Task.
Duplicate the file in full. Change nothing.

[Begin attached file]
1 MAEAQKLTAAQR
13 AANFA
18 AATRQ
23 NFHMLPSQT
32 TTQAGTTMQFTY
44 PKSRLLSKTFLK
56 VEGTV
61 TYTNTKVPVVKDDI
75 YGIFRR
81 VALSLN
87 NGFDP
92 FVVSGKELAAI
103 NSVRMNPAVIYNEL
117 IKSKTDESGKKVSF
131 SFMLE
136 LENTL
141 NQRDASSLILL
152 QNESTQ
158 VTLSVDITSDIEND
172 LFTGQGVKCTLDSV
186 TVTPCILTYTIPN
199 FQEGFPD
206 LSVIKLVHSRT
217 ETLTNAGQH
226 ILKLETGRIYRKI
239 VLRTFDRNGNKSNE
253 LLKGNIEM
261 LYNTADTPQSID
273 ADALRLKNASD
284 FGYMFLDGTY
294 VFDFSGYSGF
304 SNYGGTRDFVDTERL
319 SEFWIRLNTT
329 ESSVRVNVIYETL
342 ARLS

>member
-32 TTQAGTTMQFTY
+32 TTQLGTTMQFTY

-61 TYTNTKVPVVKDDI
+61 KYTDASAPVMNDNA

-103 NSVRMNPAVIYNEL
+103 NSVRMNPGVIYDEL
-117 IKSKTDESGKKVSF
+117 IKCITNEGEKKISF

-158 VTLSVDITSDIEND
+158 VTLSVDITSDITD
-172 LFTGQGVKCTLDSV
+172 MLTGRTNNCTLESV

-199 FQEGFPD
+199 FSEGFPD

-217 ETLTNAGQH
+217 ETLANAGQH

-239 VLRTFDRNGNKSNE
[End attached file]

1 MAEAQKLTAAQR
13 AANFA
18 AATRQ
23 NFHMLPSQT
32 TTQAGTTMQFTY
44 PKSRLLSKTFLK
56 VEGTV
61 TYTNTKVPVVKDDI
75 YGIFRR
81 VALSLN
87 NGFDP
92 FVVSGKELAAI
103 NSVRMNPAVIYNEL
117 IKSKTDESGKKVSF
131 SFMLE
136 LENTL
141 NQRDASSLILL
152 QNESTQ
158 VTLSVDITSDIEND
172 LFTGQGVKCTLDSV
186 TVTPCILTYTIPN
199 FQEGFPD
206 LSVIKLVHSRT
217 ETLTNAGQH
226 ILKLETGRIYRKI
239 VLRTFDRNGNKSNE
253 LLKGNIEM
261 LYNTADTPQSID
273 ADALRLKNASD
284 FGYMFLDGTY
294 VFDFSGYSGF
304 SNYGGTRDFVDTERL
319 SEFWIRLNTT
329 ESSVRVNVIYETL
342 ARLS

>member
-32 TTQAGTTMQFTY
+32 TTQLGTTMQFTY

-61 TYTNTKVPVVKDDI
+61 KYTDASAPVMNDNA

-103 NSVRMNPAVIYNEL
+103 NSVRMNPGVIYDEL
-117 IKSKTDESGKKVSF
+117 IKCITNEGEKKISF

-158 VTLSVDITSDIEND
+158 VTLSVDITSDITD
-172 LFTGQGVKCTLDSV
+172 MLTGRTNNCTLESV

-199 FQEGFPD
+199 FSEGFPD

-217 ETLTNAGQH
+217 ETLANAGQH

-239 VLRTFDRNGNKSNE